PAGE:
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Tue Dec 25, 2012, 07:48 AM

Could Foreign Policy Be Stephen Harper’s Achilles’ Heel?

By Yves Engler

Sunday, December 23, 2012

According to a recent Leger Marketing poll Canadians care a great deal about their country’s international standing. Sixty-four percent of respondents said that “our country’s reputation in the world” was “very important” to them and 29 percent said it was “somewhat important”. After universal health care, Canada's reputation was of second most importance among a dozen symbols, achievements and attributes (the monarchy and war of 1812 were at the bottom of the list).

Yet Harper’s policies have spurred an unprecedented international backlash against Canada. And, after nearly seven years of this government’s more belligerent and corporate centric foreign policy, displays of opposition are growing.

According to a video making the rounds online, during the Palestinian statehood vote at the UN two weeks ago foreign minister John Baird was the only speaker who wasn’t cheered by the General Assembly. This is only one sign of the growing awareness of the Conservatives’ extreme pro-Israel policy. The day before the UN vote the Toronto Star ran a picture of Palestinians marching on office of Canada’s diplomatic representative in Ramallah carrying signs with a dog snout superimposed on Harper’s face next to the dismissive slogan “this dog doesn’t hunt”.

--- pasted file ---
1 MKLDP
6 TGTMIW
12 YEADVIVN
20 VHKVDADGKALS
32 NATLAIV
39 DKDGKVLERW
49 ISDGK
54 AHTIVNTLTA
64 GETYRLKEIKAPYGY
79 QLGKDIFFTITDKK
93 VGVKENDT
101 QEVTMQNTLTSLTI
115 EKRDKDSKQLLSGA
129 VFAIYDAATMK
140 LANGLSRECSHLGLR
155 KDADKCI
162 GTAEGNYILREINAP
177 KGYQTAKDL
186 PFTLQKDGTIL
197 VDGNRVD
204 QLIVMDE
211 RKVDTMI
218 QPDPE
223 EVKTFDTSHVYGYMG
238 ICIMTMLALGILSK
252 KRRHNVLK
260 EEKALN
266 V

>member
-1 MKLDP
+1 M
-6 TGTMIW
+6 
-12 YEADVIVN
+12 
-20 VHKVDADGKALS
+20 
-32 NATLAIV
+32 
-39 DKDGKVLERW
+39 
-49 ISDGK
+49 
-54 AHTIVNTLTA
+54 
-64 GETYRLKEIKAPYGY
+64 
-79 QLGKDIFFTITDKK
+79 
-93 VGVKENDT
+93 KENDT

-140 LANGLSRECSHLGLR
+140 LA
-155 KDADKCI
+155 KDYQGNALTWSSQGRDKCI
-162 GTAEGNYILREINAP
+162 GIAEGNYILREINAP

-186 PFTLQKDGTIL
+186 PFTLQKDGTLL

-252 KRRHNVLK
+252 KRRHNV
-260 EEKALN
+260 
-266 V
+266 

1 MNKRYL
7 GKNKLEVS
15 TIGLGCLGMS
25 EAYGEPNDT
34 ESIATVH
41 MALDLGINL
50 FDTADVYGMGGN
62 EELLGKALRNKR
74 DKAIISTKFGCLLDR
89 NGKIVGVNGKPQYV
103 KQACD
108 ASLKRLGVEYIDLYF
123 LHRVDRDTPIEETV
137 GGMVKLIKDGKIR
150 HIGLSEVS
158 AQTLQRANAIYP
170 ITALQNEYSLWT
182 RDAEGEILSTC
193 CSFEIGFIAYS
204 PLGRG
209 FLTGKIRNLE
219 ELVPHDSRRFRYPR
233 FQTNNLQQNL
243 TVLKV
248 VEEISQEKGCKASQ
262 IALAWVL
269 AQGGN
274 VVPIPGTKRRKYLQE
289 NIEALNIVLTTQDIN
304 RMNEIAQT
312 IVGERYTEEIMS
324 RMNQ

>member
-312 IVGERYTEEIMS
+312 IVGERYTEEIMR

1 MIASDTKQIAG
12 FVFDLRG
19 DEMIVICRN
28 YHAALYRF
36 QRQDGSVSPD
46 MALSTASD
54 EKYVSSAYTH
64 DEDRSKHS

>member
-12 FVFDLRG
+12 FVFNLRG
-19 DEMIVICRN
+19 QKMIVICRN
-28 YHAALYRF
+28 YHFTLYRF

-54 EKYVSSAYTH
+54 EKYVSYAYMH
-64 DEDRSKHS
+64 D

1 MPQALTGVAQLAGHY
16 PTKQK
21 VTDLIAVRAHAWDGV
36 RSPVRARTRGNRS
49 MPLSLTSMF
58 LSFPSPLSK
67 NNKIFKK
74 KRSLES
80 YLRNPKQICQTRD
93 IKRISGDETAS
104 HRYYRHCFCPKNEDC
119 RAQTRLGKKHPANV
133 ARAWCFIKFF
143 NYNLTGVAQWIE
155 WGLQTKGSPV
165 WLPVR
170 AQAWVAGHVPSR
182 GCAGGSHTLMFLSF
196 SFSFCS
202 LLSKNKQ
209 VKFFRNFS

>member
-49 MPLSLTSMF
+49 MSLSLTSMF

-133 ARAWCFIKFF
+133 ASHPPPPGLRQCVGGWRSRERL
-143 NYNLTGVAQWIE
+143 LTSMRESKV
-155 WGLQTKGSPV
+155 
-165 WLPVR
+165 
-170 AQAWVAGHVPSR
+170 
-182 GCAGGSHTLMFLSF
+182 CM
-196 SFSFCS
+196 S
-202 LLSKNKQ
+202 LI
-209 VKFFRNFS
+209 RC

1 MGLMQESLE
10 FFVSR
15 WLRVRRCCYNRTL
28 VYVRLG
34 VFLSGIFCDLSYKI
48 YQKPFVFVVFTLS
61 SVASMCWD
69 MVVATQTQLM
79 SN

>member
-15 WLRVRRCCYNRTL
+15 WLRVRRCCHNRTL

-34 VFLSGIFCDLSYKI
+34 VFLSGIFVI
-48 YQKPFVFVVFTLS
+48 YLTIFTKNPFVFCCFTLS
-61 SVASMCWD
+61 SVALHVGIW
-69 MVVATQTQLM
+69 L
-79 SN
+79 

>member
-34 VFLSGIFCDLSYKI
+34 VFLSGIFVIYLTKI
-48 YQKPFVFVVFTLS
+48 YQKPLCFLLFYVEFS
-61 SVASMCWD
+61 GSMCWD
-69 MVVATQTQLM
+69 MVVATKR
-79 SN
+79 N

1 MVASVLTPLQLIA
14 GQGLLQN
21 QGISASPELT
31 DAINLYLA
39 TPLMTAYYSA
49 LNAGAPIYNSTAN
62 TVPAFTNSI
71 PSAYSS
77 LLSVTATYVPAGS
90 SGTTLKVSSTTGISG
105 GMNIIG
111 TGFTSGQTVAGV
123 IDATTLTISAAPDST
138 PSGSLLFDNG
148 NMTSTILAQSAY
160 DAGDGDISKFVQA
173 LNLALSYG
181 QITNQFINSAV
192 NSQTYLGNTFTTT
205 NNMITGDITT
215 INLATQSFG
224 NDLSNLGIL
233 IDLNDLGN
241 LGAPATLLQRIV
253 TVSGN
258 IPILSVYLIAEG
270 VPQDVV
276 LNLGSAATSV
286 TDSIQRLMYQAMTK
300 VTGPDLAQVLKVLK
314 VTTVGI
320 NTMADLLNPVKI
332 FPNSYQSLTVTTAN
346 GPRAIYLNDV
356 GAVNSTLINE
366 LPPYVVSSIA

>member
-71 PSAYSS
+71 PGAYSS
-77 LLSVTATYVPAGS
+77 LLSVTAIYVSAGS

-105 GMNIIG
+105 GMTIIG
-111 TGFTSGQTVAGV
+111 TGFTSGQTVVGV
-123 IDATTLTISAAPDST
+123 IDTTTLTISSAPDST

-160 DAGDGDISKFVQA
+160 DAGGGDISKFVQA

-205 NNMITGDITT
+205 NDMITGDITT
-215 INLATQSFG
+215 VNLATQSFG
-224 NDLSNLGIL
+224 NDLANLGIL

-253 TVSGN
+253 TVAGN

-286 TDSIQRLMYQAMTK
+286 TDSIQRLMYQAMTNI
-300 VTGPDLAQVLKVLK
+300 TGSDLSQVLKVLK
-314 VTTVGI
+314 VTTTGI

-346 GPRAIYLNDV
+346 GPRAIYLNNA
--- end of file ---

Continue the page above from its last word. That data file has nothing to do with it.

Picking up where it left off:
In another example of the world’s growing disdain for the Great White North, at the just completed Doha round of international climate change negotiations Canada won (with New Zealand) The Colossal Fossil, the Fossil of the Year Award. Unbelievably, this was the sixth year in a row that the Conservatives have won this award given out by hundreds of environmental organizations to the country most actively obstructing global efforts to reduce CO2 emissions.

More: http://www.zcommunications.org/could-foreign-policy-be-stephen-harper-s-achilles-heel-by-yves-engler

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Reply Could Foreign Policy Be Stephen Harper’s Achilles’ Heel? (Original post)
polly7 Dec 2012 OP
riverbendviewgal Dec 2012 #1
Joe Shlabotnik Dec 2012 #2
Posteritatis Dec 2012 #3
MAD Dave Dec 2012 #4
jambo101 Jan 2013 #5
Joe Shlabotnik Jan 2013 #6
Ravajava Jan 2013 #7

Response to polly7 (Original post)

Tue Dec 25, 2012, 10:00 AM

1. I have a great deal of disdain for Harper too

He has brought my Canada down in the world. We are losing the respect we once had. I will work with many others to ensure his party goes down in the next election.

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Response to polly7 (Original post)

Tue Dec 25, 2012, 11:27 PM

2. All very true,

but I think the Idle No More protests could escalate into a nightmare for Harper. Especially if Chief Spence dies, or violence breaks out. If Harper doesn't pacify them, pipelines will literally become targets.